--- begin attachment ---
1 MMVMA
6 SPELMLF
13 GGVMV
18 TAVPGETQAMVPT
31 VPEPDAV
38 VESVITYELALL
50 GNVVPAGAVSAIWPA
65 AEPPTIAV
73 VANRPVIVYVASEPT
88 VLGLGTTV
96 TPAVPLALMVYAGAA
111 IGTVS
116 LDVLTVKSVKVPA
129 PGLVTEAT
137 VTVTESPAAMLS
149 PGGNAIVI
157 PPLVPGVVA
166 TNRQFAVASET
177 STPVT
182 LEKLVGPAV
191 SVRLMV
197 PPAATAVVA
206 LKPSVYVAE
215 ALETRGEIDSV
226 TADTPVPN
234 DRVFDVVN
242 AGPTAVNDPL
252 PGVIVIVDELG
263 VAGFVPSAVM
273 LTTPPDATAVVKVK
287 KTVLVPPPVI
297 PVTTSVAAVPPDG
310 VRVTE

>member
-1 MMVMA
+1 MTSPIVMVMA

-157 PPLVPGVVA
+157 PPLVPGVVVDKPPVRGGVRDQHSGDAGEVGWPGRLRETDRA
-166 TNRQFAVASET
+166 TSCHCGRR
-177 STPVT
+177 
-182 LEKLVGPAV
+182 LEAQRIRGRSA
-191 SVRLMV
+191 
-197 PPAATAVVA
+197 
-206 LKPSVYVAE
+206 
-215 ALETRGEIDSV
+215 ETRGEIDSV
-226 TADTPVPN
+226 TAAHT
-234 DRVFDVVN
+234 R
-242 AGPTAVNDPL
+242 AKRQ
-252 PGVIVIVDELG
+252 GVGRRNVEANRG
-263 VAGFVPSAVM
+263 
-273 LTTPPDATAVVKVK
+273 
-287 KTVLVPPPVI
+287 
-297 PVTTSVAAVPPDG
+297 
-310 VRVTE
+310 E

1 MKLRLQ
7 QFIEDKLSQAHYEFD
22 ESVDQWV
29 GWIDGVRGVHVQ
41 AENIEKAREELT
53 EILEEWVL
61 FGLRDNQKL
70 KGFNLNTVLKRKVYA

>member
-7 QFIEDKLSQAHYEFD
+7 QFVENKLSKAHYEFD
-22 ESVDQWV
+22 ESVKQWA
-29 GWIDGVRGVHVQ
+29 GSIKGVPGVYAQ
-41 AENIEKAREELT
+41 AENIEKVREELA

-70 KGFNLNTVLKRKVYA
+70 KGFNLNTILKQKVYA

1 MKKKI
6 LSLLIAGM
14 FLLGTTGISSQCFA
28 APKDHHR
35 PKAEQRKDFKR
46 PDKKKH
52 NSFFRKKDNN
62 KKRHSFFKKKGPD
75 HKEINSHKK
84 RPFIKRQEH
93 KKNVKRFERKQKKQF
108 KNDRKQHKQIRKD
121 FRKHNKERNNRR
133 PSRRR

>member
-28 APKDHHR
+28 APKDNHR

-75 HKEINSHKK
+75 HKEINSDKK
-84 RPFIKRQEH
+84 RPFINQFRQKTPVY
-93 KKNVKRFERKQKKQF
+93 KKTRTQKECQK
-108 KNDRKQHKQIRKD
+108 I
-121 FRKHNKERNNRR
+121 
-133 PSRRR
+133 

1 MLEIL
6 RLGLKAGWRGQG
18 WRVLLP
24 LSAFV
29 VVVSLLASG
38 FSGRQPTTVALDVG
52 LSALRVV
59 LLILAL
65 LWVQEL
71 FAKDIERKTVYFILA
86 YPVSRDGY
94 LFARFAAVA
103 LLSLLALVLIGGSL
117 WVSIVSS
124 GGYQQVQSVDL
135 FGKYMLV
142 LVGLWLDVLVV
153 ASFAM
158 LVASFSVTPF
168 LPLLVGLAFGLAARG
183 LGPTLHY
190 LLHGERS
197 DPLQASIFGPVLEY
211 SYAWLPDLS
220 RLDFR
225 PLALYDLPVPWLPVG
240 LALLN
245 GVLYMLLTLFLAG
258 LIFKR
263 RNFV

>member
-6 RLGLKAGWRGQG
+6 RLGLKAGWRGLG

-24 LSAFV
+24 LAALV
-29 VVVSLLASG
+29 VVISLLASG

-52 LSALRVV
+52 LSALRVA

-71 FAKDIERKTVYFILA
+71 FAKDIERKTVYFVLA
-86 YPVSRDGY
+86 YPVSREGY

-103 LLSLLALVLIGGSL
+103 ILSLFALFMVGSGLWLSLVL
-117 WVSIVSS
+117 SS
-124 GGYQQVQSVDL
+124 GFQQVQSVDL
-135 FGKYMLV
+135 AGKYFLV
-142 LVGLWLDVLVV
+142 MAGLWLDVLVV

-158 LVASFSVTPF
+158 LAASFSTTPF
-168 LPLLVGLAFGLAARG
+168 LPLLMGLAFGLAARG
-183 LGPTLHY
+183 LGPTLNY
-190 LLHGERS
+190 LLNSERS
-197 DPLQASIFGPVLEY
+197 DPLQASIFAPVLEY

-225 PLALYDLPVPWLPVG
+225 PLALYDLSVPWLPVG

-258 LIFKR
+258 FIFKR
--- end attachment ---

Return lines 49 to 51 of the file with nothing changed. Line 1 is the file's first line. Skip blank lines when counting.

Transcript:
-206 LKPSVYVAE
+206 
-215 ALETRGEIDSV